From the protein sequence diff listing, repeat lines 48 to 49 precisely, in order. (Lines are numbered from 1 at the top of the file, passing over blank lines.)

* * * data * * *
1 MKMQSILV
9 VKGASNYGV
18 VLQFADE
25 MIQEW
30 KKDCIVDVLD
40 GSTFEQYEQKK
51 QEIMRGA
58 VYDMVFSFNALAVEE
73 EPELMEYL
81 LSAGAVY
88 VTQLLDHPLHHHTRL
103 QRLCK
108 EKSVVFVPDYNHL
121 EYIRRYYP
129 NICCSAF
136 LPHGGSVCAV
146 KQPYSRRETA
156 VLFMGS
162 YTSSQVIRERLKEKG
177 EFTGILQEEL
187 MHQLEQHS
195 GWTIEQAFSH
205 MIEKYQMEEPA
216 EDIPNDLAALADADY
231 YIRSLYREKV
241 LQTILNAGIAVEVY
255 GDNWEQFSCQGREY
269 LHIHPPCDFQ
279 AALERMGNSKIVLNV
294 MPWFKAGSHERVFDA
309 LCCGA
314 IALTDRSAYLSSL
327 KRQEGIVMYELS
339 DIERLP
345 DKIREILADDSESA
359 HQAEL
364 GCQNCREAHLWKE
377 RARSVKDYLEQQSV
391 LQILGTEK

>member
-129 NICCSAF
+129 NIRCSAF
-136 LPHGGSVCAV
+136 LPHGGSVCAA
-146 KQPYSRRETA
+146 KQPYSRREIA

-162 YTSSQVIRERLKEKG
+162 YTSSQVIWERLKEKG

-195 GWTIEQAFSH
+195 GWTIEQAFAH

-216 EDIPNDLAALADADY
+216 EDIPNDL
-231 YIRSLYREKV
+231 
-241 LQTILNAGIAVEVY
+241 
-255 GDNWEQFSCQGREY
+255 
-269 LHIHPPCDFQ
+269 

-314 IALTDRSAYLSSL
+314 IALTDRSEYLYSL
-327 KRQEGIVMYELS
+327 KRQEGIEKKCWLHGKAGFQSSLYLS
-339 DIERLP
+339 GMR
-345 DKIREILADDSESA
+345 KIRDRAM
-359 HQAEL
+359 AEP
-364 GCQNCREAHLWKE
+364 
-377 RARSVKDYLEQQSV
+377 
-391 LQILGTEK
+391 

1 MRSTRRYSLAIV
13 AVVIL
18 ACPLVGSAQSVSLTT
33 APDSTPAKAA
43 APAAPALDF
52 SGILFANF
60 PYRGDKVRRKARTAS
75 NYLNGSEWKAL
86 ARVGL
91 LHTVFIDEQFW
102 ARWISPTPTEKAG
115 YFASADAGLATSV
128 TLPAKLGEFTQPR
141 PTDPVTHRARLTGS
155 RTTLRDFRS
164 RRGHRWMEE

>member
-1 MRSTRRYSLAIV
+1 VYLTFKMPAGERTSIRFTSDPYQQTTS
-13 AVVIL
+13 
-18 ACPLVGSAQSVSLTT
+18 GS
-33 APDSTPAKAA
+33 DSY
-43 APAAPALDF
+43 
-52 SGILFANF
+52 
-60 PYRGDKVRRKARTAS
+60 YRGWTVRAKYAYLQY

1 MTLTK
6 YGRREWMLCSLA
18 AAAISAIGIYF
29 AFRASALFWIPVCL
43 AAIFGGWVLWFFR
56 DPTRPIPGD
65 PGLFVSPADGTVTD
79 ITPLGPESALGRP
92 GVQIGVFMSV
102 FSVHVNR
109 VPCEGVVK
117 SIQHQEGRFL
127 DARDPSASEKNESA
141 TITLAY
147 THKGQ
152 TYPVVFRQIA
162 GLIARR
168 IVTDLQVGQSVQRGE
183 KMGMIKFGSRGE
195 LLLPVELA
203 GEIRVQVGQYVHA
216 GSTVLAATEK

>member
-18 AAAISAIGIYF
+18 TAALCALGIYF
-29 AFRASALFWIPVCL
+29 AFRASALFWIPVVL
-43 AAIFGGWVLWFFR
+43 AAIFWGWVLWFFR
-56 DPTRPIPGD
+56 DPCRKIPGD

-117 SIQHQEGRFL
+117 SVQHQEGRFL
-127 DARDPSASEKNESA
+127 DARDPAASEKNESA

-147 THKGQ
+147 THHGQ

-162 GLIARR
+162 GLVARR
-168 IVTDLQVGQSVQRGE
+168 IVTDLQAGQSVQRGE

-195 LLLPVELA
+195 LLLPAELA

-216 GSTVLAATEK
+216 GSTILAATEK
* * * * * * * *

+162 YTSSQVIWERLKEKG

-195 GWTIEQAFSH